Target talk splits European research assessment reformers

Culture change becomes a numbers game as agreement drafters try to pin down progress without spooking major players

March 30, 2022
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European efforts to reform research assessment have hit the thorny issue of targets and timelines, with at least one major player threatening to walk away if progress is tied to numbers.

About 300 organisations told the European Commission they would join a coalition to reform research assessment, with a separate group of around 20 invited to actively draft a reform agreement.

There is broad consensus that the judgement of research contributions is still too dependent on counting journal papers. More nuanced alternatives exist, but assessors and institutions are often cautious to adopt changes that will materially affect thousands of careers. 

“It’s a thing we think the science and the research funders should be free to decide: what tools or instruments would fit them best to do their job,” said Tobias Grimm, who represents the German Research Foundation (DFG) in the smaller group of drafting organisations. 

“The goal of the initiative is to get away from quantitative targets for the science community; we want to get away from counting impact factors and so on. If you replace it with a new set of targets for funders and for science, that’s not the road we would follow.”

The commission suggested developing broader assessment criteria, with recognising peer review work and allocating resources for reform among the actions to which signatory institutions could commit.

Dr Grimm said that the DFG would walk away from the agreement if those commitments came with concrete targets. “We don’t need to align anything with anything. We need common principles and we need to confirm ourselves there are better and not so good ways of doing research assessment, but we won’t prescribe it to someone,” he said.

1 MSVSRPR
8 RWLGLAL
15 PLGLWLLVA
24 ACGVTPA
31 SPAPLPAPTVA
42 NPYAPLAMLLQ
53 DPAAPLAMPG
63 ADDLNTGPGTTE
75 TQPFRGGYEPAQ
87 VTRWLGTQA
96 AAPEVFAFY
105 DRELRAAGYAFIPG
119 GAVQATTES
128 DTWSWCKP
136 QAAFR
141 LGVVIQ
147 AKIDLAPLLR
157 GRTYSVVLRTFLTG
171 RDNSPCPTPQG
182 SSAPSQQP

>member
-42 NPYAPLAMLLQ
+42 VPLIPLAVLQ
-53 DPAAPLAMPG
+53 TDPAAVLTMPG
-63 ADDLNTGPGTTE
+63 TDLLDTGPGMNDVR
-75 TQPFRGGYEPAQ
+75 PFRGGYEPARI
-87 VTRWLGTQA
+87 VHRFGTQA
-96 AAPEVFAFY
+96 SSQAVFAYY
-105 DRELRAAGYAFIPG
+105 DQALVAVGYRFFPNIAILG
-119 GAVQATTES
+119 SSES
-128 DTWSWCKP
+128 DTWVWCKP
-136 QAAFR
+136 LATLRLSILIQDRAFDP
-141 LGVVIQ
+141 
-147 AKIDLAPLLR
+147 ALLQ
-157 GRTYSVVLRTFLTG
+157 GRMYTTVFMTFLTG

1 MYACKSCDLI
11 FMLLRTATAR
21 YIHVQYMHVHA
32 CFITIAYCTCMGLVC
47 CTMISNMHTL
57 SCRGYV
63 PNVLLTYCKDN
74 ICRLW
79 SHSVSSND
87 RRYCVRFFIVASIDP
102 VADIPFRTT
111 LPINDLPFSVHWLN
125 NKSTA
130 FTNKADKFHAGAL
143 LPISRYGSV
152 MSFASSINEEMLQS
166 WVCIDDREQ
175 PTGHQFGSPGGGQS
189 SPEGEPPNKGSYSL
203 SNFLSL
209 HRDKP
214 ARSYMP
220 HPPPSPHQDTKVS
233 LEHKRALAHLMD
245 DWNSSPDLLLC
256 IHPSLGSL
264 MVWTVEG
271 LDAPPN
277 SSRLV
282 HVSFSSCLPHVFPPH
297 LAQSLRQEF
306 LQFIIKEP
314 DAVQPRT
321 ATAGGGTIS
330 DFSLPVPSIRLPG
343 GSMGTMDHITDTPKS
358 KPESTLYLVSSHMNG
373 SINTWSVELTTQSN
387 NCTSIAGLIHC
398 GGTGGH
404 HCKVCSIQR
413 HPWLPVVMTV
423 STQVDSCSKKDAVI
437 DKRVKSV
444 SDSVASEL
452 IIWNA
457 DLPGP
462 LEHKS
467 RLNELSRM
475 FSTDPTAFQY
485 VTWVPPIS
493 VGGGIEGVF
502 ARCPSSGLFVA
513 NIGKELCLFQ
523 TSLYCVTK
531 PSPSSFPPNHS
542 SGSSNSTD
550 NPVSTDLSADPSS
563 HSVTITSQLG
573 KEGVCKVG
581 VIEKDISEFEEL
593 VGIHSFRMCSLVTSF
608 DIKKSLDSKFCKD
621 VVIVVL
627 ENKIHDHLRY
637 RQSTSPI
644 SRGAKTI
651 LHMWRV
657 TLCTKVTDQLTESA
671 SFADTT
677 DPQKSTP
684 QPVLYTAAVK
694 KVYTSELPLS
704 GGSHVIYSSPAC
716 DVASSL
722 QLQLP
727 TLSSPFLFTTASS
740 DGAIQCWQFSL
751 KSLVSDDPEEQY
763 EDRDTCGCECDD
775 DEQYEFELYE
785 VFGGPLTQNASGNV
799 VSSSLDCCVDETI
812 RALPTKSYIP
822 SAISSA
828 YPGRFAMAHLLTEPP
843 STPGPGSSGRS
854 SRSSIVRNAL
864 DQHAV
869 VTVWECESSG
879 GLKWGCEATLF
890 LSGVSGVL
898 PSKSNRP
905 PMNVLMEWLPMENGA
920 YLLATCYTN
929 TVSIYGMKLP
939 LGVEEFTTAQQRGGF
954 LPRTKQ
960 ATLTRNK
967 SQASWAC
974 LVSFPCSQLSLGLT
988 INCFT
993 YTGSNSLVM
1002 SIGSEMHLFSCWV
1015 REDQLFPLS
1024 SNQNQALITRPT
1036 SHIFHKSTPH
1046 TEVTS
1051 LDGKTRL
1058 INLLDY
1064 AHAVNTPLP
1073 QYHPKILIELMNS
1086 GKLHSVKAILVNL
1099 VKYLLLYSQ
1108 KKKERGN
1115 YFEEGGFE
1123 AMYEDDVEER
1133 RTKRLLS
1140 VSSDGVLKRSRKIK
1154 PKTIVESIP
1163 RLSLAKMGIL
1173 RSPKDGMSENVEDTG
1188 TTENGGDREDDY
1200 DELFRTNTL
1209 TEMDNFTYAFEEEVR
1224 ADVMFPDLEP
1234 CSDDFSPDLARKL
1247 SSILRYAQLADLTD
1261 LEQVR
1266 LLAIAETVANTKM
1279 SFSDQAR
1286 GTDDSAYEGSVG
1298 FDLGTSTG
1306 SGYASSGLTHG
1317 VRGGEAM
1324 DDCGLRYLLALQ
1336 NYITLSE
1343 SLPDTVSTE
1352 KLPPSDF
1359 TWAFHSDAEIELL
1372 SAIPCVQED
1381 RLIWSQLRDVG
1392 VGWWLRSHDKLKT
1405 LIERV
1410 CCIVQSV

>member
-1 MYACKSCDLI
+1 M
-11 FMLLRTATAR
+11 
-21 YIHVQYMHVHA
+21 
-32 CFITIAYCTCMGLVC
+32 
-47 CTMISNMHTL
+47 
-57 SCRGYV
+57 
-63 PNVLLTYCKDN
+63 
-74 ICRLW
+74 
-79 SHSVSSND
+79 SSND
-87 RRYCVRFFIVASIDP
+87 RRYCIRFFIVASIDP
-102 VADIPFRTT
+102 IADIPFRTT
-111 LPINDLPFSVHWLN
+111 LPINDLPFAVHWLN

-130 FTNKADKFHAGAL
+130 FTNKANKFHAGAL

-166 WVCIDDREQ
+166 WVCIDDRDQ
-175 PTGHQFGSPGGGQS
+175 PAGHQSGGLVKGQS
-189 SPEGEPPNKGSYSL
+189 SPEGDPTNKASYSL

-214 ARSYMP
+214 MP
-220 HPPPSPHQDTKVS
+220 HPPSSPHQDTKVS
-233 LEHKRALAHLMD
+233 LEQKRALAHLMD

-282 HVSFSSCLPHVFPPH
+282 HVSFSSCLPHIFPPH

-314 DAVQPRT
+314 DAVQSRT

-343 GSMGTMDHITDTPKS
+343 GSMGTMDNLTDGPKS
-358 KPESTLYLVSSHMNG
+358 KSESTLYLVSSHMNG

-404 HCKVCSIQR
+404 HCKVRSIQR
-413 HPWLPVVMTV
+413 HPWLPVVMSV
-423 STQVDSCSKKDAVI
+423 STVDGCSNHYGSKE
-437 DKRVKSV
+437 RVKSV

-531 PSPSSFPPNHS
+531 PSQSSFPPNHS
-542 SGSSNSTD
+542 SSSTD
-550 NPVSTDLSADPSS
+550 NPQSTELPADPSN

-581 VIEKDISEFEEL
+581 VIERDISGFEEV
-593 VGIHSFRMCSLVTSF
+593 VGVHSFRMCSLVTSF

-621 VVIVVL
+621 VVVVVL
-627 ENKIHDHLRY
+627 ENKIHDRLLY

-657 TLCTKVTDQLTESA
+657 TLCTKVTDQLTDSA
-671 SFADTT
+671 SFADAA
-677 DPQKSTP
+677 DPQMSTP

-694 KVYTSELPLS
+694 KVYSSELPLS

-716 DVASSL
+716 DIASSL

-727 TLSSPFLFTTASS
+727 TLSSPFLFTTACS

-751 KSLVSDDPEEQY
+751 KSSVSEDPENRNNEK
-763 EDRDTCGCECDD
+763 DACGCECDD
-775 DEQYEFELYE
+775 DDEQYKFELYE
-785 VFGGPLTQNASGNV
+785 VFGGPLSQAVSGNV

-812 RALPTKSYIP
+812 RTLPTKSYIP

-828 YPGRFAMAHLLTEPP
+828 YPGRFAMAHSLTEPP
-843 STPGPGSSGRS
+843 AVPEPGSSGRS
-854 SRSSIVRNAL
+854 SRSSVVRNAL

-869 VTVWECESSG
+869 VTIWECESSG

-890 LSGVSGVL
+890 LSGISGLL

That opposition is at odds with some of those responsible for drafting the agreement, which is designed to go beyond previous declarations on research assessment, such as those named for San Francisco, Leiden and Hong Kong. 

“We do want to link it to some kind of target or timeline,” said Karen Stroobants, a consultant who is helping draft the agreement. “We are realistic that that probably will mean that we will not from the very start get everyone on board. That’s the balance, of course: if you want to have a certain level of ambition it will be difficult to have absolutely everyone on board from day one.”

Science Europe’s secretary general, Lidia Borrell-Damian, said that while it was “ideal” to keep all organisations on board, the important thing was to make sure universities, research organisations and funders from across Europe were represented. “Probably there will be a timeline suggested, but it will just be indicative,” she said. 

The agreement is also due to sketch out a monitoring system, but this must account for roadblocks that institutions themselves cannot remove, such as where recruitment rules are bound by national regulations.

Bert Overlaet, who represents the League of European Research Universities in the drafting group, said that the agreement would be “dead before it has started” if European Union governments do not back it. “The institutions in general have a fear that they will engage in a process with the commission and then the member states won’t follow,” he said.

Dr Borrell-Damian said an initial plan to firm up the agreement before July had been shelved and that it would probably not be ready for signatures until autumn 2022.


Print headline: Targets split research assessment reformers

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